“I didn’t know it was going to get worse,” said the 19-year-old woman, who we are not naming because she is considered a victim in the case that’s under investigation by the FBI.
But, according to her, it did.
She agreed to audition for the Pink Pony and started working there almost immediately, joining three other women she lived with.
The other women living with Roberts, she said, were sent to work at the Pink Pony, Mardi Gras, Oasis, nearby strip clubs, as dancers. They too were recruited through the dating website, as well as through his company, Live Star Nation’s Instagram page and other strip clubs.
“It was very different,” she said about working in the strip club. “It was crazy. I’d never experienced anything like that in my life.”
But, she continued, she got used to it. It was the norm. Everyone in the house danced.
She never saw any of the money she earned. Every dime, she said, went to him—nearly $1,000 a night, from six to seven nights a week.
“I think I put almost $100,000 in that man’s pocket.”
The women said Roberts asked them to work at strip clubs to help get the company off the ground then coerced them into giving him their earnings each night, and threatened to kill them and their families if they left. In some cases, the women alleged that Roberts obtained fancy cars using their names and credit.
On Thursday, the detective testified that Roberts fined women who broke his rules.
"He also had, mixed in with the receipts, fines for four of the women totaling [more than] $100,000 for insubordination over a three-day period," the detective said. "He would fine them for insubordination for $10,000 to $20,000."
To show solidarity, she and the other women in his home received matching tattoos on their wrists—also pledging allegiance and homage to the gang that Roberts is affiliated with, the Gangster Disciples.
“He made us get tattoos,” one of his former Diamond Kitties said, not wanting to get the ink.
The tattoos included the letters, “LOP,” which stood for “Loyalty Over Pride,” at the top of their
wrist, with the numbers “12 15 16 14” below, matching the tattoo on his chest, “12 L 15 O 16 P 14.”
“He wanted us to put our pride aside and be loyal to him,” she said.
Other women in the house had a second tattoo on their other wrist with the letters, “SOS,” referring to the gang affiliation again and the abbreviation for “Sisters of Struggle.” They knew more about Roberts, she said. They were on the “inside.”
Identical tattoos weren't the only thing the women shared.
“He wanted us to be like sister-wives,” she said of the other women, all of whom had sex with Roberts. She said she was forced to.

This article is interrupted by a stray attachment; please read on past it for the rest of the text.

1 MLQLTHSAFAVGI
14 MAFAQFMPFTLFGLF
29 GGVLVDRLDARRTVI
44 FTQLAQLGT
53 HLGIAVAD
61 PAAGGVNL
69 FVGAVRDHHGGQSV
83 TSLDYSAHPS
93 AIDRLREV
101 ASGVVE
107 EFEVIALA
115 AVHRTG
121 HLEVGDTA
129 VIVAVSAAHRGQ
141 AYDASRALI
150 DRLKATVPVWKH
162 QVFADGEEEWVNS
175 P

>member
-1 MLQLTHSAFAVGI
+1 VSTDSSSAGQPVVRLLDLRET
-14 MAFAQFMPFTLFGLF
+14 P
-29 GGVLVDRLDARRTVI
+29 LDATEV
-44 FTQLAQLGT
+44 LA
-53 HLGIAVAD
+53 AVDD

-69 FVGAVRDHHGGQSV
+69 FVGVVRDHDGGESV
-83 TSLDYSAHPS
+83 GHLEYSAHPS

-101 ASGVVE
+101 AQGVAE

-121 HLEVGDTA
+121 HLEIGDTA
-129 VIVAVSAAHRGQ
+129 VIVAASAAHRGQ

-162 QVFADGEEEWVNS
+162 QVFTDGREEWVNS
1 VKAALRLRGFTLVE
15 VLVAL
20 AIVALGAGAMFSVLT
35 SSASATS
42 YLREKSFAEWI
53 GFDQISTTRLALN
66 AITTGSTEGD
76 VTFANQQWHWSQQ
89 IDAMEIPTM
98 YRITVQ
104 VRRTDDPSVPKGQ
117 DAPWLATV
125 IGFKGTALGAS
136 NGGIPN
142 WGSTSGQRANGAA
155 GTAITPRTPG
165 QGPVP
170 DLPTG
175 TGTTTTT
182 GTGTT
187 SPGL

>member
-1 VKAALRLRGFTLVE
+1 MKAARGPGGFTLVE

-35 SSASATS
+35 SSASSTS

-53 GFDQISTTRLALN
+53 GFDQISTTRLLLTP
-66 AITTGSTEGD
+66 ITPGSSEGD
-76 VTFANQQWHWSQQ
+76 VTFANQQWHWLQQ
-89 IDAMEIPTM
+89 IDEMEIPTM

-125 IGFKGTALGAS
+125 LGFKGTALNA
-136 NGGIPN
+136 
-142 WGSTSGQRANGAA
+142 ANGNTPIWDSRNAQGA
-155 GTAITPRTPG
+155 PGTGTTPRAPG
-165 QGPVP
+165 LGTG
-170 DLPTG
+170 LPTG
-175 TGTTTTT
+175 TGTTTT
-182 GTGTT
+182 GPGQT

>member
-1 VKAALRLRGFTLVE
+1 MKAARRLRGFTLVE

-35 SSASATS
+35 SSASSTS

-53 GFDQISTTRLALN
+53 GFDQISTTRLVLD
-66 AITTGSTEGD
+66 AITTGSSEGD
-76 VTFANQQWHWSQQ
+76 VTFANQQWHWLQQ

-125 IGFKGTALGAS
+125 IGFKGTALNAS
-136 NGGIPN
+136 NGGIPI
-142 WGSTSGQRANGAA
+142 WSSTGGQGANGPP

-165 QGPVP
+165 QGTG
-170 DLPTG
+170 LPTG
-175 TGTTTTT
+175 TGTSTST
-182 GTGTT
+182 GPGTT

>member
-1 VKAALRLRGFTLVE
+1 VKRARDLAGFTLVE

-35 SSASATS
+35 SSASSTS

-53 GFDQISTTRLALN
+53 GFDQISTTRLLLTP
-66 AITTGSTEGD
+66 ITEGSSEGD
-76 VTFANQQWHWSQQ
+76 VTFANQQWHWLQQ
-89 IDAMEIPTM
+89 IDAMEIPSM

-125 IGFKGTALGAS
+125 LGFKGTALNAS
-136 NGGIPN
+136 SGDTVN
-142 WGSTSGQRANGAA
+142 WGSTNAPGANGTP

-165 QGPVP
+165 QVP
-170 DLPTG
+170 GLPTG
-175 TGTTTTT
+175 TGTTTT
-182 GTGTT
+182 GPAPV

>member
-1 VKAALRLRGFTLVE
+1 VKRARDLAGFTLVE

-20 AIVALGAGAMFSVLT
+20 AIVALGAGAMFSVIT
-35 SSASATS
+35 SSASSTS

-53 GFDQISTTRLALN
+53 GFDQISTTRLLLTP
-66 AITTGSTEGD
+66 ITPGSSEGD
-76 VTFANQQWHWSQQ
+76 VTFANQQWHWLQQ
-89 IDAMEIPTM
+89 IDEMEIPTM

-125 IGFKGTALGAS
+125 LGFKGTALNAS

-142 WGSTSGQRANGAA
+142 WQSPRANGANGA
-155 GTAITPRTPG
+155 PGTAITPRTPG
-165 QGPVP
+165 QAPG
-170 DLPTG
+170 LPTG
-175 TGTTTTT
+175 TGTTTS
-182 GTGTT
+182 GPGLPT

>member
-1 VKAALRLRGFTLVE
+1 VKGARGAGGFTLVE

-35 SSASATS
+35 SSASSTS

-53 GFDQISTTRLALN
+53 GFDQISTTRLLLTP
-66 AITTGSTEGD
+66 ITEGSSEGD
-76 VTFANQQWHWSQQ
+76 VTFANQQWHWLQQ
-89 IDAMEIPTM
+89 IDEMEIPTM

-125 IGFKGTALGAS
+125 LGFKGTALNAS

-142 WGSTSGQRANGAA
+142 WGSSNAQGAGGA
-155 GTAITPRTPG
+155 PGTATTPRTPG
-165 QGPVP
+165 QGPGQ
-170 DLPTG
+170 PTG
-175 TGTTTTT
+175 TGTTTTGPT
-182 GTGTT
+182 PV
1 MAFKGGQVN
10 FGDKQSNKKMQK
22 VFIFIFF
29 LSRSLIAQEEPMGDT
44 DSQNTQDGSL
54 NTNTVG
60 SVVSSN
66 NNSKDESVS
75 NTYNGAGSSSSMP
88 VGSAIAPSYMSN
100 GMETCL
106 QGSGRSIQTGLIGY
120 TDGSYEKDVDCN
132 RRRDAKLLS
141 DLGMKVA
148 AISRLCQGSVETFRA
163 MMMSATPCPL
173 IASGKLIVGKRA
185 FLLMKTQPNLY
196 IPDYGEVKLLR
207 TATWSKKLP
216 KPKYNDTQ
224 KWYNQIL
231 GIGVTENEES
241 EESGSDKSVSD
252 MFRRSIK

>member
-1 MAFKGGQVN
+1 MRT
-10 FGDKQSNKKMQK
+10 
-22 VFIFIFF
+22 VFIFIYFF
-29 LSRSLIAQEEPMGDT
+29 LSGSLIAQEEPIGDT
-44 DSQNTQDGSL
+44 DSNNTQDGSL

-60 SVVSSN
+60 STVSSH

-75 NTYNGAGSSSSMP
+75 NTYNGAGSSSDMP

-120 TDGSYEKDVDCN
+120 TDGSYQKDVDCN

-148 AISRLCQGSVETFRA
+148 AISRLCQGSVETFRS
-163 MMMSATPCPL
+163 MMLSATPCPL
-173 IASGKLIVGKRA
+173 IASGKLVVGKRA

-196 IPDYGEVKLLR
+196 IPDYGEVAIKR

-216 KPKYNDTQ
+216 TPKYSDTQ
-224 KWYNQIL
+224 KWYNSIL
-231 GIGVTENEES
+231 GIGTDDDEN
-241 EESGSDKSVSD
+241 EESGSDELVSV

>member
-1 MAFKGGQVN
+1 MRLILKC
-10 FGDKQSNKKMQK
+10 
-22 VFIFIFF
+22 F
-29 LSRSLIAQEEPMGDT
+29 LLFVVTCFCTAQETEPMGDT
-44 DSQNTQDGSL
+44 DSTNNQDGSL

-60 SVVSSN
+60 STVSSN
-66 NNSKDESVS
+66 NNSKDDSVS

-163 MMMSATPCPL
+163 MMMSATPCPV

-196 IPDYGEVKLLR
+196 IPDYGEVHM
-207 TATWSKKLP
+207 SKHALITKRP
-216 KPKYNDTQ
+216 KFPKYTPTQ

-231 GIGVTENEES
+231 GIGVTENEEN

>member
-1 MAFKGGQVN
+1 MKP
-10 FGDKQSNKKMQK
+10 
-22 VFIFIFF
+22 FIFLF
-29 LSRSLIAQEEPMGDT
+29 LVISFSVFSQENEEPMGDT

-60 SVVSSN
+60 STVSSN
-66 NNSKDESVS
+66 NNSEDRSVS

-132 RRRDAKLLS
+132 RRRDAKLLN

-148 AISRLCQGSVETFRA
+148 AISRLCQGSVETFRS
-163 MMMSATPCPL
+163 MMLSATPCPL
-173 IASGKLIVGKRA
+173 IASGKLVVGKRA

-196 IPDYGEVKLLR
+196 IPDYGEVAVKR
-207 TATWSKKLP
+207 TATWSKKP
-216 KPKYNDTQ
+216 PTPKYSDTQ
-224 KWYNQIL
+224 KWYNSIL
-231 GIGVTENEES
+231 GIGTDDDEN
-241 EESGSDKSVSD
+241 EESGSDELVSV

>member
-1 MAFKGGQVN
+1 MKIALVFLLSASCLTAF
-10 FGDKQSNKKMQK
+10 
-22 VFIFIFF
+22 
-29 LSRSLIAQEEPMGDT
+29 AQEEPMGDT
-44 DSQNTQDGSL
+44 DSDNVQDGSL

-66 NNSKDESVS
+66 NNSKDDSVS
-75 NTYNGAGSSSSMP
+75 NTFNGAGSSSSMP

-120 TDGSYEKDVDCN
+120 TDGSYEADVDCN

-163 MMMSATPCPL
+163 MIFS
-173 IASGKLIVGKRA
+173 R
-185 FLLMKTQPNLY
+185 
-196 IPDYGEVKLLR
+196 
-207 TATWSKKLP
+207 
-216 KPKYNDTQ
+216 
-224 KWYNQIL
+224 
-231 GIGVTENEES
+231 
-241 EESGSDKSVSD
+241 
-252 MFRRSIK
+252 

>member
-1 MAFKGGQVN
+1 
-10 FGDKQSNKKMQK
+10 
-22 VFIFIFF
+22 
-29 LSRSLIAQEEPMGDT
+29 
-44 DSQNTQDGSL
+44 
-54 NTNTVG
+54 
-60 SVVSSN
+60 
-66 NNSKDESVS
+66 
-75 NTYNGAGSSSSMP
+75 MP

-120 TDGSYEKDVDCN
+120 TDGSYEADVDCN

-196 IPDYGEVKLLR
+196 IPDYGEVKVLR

And the eight women living in the house were seemingly interchangeable.
“I felt like a robot living in that house,” she said. “I was just a little puppet.”
He dressed them alike. He chose their underwear. He chose their makeup. He chose their hair products and how they did their hair.
“That was my life, wearing the same things, the same purses the same glasses, hair everything was the same, even the bras and panties were the same.”
He randomly took their phones, searching for anything and everything that he didn’t approve of.
“I couldn’t have a social life. I couldn’t have any friends.”
She was only allowed to leave the house for the club, grocery shopping or to get her nails done; and kept cameras rolling inside and outside the house to keep a close eye on everything that happened.
“He wasn’t physical, just mentally screwed our heads up,” she said.
She remembered, he used to tear the women down, saying, “You’re not good enough; you’re not smart enough.” And telling them they could leave, but then, in a swift 180, making threats on their lives and their families’ lives.
“He said, ‘You can leave if you want… [but] I’ll screw your life up,’” she said of his threats that he would hurt her family, plant drugs on her, reminding her that he knew where her mom lived.
“We couldn’t leave,” she said.
But his defense attorney painted a vastly different picture this week in court: a luxurious life, lavish gifts and all the freedom the women wanted.
“Not one time did they go the police and say, ‘This guy is holding me against my will,’” Maloof said. “Your honor, that’s absurd.”
When police arrived at the Sandy Springs mansion on March 7, they found eight women—at least six being held against their will. With the assistance of the FBI, Sandy Springs Police arrested Roberts.
After the presentation of evidence before the grand jury—a no bond warrant was issued, Howard said. Roberts' bond set by the magistrate Thursday was overruled.
If convicted, Roberts faces up to 205 years in prison.
His next court appearance was not announced.